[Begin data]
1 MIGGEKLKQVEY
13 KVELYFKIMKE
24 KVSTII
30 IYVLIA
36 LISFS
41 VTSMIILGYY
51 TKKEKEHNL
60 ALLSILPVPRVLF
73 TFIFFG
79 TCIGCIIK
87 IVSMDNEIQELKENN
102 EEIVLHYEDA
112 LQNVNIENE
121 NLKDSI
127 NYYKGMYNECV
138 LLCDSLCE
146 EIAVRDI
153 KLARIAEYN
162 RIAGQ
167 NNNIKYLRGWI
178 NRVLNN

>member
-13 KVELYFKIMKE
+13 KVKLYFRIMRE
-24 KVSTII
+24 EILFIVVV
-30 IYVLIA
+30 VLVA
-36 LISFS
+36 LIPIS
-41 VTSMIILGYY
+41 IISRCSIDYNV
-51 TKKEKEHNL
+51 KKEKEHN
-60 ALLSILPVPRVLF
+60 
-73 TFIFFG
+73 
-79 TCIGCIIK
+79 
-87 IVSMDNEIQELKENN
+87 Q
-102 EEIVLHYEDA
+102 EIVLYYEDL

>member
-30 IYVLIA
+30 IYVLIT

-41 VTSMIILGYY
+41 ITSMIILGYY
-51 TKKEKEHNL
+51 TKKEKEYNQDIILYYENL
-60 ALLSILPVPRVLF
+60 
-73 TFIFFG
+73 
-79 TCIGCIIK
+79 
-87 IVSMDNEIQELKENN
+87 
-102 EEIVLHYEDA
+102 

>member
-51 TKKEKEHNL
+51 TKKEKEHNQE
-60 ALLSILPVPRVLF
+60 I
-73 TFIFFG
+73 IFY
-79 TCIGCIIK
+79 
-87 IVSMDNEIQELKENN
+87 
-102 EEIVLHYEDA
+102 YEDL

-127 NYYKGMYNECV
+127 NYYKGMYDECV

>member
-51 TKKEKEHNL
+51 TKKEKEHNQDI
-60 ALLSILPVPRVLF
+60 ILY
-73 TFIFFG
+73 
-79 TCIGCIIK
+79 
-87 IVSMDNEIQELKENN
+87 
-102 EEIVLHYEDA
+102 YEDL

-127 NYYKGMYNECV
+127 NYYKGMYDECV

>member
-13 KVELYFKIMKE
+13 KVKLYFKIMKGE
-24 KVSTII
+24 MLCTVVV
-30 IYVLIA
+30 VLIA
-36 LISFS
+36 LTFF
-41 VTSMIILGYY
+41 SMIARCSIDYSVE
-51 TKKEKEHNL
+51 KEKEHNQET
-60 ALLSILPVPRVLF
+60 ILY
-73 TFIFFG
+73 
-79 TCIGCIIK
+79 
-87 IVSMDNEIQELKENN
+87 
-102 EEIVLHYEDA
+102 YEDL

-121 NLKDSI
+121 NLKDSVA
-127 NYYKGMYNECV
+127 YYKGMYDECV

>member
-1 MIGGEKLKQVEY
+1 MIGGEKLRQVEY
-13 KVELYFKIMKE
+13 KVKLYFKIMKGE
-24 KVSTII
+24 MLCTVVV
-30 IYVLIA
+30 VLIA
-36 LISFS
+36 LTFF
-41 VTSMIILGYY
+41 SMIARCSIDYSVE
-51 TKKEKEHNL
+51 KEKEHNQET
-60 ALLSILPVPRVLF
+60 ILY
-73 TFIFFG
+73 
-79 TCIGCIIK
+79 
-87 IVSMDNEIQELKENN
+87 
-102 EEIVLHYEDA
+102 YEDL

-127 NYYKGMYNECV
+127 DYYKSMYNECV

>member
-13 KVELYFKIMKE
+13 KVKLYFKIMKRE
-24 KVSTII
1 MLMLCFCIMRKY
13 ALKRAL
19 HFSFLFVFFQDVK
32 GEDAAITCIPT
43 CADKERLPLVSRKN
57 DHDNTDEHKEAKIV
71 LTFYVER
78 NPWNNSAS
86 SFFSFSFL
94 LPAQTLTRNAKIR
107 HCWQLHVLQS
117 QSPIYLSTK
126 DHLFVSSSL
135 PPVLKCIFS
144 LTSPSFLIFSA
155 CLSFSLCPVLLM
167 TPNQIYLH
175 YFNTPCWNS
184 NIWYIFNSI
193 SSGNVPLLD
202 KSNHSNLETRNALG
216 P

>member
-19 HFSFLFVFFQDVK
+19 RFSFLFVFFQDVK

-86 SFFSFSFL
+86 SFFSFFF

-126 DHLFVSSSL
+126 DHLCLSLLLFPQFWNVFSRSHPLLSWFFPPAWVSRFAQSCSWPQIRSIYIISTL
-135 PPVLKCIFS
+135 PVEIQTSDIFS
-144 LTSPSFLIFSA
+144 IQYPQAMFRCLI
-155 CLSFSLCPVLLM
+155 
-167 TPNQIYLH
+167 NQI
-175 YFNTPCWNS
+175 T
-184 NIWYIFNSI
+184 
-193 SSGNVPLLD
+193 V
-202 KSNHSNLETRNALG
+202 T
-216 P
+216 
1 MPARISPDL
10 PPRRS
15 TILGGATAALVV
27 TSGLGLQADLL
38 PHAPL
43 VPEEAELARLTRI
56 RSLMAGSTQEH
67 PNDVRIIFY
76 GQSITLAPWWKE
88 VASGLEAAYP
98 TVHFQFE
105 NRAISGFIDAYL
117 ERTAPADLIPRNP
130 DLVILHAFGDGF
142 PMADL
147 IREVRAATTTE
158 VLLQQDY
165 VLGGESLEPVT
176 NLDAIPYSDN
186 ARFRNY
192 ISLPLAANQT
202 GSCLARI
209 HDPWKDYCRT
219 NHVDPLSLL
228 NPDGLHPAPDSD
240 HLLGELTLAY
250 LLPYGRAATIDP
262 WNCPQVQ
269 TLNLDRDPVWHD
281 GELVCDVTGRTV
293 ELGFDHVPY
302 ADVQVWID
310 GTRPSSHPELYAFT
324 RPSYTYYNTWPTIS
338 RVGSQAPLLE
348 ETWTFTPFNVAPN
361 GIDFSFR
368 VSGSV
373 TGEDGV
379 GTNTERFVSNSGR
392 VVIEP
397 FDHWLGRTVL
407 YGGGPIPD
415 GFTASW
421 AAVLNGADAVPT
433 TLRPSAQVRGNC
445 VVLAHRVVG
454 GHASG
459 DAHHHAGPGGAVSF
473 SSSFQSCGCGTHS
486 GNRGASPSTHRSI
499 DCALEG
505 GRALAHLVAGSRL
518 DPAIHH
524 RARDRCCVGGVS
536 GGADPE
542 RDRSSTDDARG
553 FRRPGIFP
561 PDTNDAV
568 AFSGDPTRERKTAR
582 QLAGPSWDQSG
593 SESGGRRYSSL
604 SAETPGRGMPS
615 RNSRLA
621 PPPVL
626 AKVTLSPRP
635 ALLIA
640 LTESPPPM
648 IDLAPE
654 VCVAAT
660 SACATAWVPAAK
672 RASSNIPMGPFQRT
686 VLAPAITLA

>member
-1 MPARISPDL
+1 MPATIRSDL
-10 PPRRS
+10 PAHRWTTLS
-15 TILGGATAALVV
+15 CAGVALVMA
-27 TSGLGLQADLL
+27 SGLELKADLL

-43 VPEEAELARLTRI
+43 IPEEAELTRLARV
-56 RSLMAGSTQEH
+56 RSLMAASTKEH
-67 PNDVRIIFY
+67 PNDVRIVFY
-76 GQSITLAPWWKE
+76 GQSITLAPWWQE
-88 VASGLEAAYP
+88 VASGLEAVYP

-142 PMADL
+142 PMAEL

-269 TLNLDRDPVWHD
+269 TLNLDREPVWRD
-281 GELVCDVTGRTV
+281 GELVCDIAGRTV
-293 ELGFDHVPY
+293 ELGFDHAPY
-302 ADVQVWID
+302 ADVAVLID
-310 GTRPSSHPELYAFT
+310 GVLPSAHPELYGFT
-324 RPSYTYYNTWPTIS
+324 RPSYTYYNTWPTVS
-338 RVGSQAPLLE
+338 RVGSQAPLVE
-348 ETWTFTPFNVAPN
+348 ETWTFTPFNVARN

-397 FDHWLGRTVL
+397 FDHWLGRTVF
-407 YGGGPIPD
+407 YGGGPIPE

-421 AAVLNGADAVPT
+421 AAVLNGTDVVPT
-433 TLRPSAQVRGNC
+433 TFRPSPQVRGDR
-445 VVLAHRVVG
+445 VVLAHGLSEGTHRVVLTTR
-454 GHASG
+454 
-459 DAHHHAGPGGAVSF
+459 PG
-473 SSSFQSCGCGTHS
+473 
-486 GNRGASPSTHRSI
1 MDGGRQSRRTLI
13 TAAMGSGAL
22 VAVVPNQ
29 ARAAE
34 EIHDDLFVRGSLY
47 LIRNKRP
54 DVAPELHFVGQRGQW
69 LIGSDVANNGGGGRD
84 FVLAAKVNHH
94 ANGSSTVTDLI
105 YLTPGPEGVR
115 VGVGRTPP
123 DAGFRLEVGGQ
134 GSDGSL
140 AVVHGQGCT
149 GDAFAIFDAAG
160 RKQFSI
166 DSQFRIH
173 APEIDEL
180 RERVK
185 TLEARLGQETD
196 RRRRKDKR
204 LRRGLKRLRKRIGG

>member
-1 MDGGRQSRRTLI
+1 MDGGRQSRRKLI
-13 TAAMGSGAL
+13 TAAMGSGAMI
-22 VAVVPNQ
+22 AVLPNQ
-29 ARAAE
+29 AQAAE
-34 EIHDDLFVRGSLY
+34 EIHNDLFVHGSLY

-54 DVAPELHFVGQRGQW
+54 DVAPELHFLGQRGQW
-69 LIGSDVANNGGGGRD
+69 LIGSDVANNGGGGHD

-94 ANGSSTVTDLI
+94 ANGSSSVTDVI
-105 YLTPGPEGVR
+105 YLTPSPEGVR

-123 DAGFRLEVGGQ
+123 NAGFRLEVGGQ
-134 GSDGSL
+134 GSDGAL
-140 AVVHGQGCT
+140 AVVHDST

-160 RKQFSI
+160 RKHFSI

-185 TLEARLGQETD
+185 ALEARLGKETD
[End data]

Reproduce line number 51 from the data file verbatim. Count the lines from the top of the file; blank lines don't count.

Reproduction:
+51 TKKEKEYNQDIILYYENL